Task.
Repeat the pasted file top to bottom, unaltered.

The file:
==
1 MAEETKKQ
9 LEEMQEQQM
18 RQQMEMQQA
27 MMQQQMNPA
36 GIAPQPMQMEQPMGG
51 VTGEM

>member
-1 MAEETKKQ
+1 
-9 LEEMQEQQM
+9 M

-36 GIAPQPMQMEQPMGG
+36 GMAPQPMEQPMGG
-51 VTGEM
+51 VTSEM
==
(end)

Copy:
1 MAEETKKQ
9 LEEMQEQQM
18 RQQMEMQQA
27 MMQQQMNPA
36 GIAPQPMQMEQPMGG
51 VTGEM

>member
-1 MAEETKKQ
+1 
-9 LEEMQEQQM
+9 M

-36 GIAPQPMQMEQPMGG
+36 GMAPQPMEQPMGG
-51 VTGEM
+51 VTSEM